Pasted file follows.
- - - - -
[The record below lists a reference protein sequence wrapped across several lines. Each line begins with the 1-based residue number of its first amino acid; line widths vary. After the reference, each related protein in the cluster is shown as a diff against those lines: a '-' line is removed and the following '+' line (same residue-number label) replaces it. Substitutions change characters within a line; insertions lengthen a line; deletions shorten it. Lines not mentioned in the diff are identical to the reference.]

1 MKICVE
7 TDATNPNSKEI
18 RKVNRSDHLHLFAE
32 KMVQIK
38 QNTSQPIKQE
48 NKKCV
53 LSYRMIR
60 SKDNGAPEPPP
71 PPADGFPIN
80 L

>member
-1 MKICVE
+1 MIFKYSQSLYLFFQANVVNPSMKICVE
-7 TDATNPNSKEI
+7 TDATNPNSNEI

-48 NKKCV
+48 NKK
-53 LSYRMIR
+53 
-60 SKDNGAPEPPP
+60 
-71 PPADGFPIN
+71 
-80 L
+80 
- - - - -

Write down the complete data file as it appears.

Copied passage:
[The record below lists a reference protein sequence wrapped across several lines. Each line begins with the 1-based residue number of its first amino acid; line widths vary. After the reference, each related protein in the cluster is shown as a diff against those lines: a '-' line is removed and the following '+' line (same residue-number label) replaces it. Substitutions change characters within a line; insertions lengthen a line; deletions shorten it. Lines not mentioned in the diff are identical to the reference.]

1 MKICVE
7 TDATNPNSKEI
18 RKVNRSDHLHLFAE
32 KMVQIK
38 QNTSQPIKQE
48 NKKCV
53 LSYRMIR
60 SKDNGAPEPPP
71 PPADGFPIN
80 L

>member
-1 MKICVE
+1 MIFKYSQSLYLFFQANVVNPSMKICVE
-7 TDATNPNSKEI
+7 TDATNPNSNEI

-48 NKKCV
+48 NKK
-53 LSYRMIR
+53 
-60 SKDNGAPEPPP
+60 
-71 PPADGFPIN
+71 
-80 L
+80 